A ridge of high pressure has kept California high and dry during the month of January, but signs are pointing toward the ridge moving eastward. As the ridge moves, an atmospheric river would likely aim for the coast, possibly bringing rain to the Sacramento region.
Traffic is understandably moving a little slower this morning and drivers make their way to work through the dense fog.
The overall wind pattern remains light, allowing patchy fog to develop. The upper cloud cover is non-existent and a ridge of high pressure is developing and pushes to the north.
Recent heavy rains have brought a blooming of mushrooms to parts of Northern California.
A Davis man decided it was his turn to do his part in conserving water, so he built a 1,100-gallon rain recycler. Most folks in Davis can’t hose down their driveway or wash their car whenever they like, but that’s not the case for the Montijos, that’s because they have recycled rainwater they can use.
We’re looking forward to a wet early commute on Friday , and then we’ll dry out the rest of the day.
After California’s driest three years on record, there have been few sounds as disturbing to water conservationists as the whisk-whisk-whisk of automatic lawn sprinklers kicking on directly behind TV reporters covering some of the state’s first heavy downpours in years.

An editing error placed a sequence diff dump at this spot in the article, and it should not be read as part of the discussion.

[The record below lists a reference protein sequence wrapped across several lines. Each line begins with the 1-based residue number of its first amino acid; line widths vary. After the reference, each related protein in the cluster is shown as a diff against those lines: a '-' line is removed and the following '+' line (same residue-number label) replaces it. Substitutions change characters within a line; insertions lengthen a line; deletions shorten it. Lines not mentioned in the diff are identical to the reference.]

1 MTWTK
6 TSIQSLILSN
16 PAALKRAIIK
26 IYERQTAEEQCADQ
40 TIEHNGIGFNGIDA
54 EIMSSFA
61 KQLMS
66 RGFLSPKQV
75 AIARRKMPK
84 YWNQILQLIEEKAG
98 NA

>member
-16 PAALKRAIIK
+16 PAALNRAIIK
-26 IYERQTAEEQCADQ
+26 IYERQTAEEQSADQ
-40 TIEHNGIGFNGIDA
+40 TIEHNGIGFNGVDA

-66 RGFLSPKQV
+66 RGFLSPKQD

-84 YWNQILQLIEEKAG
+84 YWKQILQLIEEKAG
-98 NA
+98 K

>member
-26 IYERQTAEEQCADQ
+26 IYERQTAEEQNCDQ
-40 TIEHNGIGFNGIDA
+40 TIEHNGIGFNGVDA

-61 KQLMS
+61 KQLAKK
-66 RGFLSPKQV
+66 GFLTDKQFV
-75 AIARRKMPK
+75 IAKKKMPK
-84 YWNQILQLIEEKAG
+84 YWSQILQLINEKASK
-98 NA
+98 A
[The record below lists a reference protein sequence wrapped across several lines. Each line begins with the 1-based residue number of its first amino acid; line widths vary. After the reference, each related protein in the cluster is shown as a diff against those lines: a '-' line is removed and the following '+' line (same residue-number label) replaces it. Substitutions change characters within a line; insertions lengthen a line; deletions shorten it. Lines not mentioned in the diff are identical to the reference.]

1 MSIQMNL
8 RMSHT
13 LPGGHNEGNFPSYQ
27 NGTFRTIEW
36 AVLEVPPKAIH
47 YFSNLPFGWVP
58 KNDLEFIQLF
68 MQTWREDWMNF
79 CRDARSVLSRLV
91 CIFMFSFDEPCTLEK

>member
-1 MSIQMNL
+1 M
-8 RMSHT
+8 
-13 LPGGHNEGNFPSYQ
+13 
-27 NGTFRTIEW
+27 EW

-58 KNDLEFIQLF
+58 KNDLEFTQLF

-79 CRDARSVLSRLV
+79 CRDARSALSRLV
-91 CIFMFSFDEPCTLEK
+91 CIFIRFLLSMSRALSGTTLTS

Forecasters said Sunday they expect more rain for California, but the two water-bearing fronts approaching the region aren’t packing the wallop delivered by a major storm last week.
Another storm will arrive in our area on Monday. It won’t have the powerful winds and won’t bring as much rain as the last one.
Californians are cleaning up Saturday from a major storm that soaked the drought-stricken state before moving east to drop rain on Arizona.
Federal flood forecaster Alan Haynes says the Russian River is expected to exceed flood stage at 3 a.m. Friday and that the peak of the flooding will occur by 10 a.m.
The wind barely whispered outside a Sacramento Target on Wednesday, but the threat of 70 mph wind gusts knocking out power cleared shelves of flashlights and batteries.